With the introduction of the original Medicare scheme by Gough Whitlam in the early seventies, it was the general hope that Australia would be ushered into a new era of public health insurance for all, met by a levy on all tax payers, this, it was hoped, would ensure that no-one in Australia would experience sub standard access to necessary health care. With the defeat of the original Labor government, successive liberal and labor governments have meddled with the original scheme, so that today we now find ourselves with a two tier scheme consisting of a minimal health insurance scheme for the uninsured public, and a private health insurance scheme targeting that proportion of the population that can afford it, which by and large is run as a profit making enterprise by various companies. At the time undoubtedly vigorous lobbying by companies in the industry set the tone of how the system would be run to ensure that it would operate to the benefit of the industry first and foremost, while paying lip service to the needs of the Australian public. What began as a noble and just cause by Whitlam was soon dismantled and degraded by the self interest of the free enterprise cowboys.

Today, we are faced with a two tier system of private health insurance cover which is supposed to guarantee that a person has access to the best possible medical facilities and a long line of people who are just as much in need of those facilities, but who simply do not have the financial power to access them, and are therefore, faced with long public health queues. Scaremongering continues to drive more working Australians into the arms of private health insurers and any attempt to reign in the excesses of companies in the sector was abandoned long ago when the Government privatised its insurer, Medibank. The current state of affairs is tantamount to a cynical exploitation by private enterprise, to bleed as many members of the Australian public as possible whilst offering as little as possible, in return.

The reason for this is two-fold. People are encouraged to take out health insurance at an age when they become members of the workforce and by and large in good health, a time when they, have, statistically, very little need for the insurance the companies provide. However, once these people retire just at a time when their access to the health services will start to increase, they are no longer able to afford the premiums, and are, therefore, denied the insurance they have paid for so many years. This leads to the interesting situation of someone who may have worked thirty plus years, during which time they made relatively little use of the insurance scheme, then find themselves debarred from accessing it because of their inability to afford the premiums in retirement.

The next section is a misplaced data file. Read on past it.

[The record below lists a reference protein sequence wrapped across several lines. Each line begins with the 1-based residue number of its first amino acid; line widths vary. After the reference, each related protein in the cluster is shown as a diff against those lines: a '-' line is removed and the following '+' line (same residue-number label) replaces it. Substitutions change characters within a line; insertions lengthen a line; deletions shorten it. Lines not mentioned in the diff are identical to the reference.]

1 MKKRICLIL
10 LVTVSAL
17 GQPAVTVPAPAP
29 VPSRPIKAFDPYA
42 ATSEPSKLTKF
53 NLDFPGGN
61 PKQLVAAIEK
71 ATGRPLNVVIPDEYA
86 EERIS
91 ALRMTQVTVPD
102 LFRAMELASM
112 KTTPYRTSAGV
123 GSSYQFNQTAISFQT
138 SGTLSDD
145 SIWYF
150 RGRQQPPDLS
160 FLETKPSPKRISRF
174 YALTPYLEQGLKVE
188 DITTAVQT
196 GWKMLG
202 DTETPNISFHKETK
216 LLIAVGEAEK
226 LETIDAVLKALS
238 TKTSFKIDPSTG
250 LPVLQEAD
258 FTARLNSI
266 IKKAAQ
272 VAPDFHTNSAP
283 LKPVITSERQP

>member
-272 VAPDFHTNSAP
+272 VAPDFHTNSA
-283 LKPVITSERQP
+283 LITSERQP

Of course, the insurance companies will tell you that their mission in life is to ensure the best possible health coverage for their members, but they normally gloss over the fact that once you are no longer able to pay your premiums, you are automatically no longer a member either, and therefore, their concern for your health and wellbeing, evaporates. Undoubtedly, these companies who have enriched themselves in this system are also influencing governments to increasingly raise premiums because it is in their own economic interest to do so, and as we have seen in recent rises, they are able to do so beyond the increase in the CPI, which in itself hints at a cynical exploitation of their members. Furthermore, even those of us fortunate enough to be able to afford the highest premiums, and would therefore expect to be fully covered, will find that a percentage of the costs associated with any medical treatment will still be sheeted home to themselves, as the insurance companies seldom, if at all, cover one hundred percent of all medical expenses incurred.

One needs to ask the question, when increases in health insurance premiums are announced, to what extent companies in the industry influence the determination of these premiums? Can they be traced back to the profit making organisations in the health insurance industry, in other words, are the government bureaucrats who determine that the permissible rise in health premiums unduly influenced by the commercial interests of the profit making health insurance companies?

Whether this is occurring or not, is more difficult to find out than one could imagine. Try Googling who sets health insurance premiums in Australia and your search query will come back with zero results. Try any combination of these or try to look through the Health Insurance Act, to determine how actual details of how insurance premiums are set, (supposedly in the interest of all Australians); it is simply not readily available. It begs the question, whether we ought to look at the post Public Service careers of some of our health bureaucrats?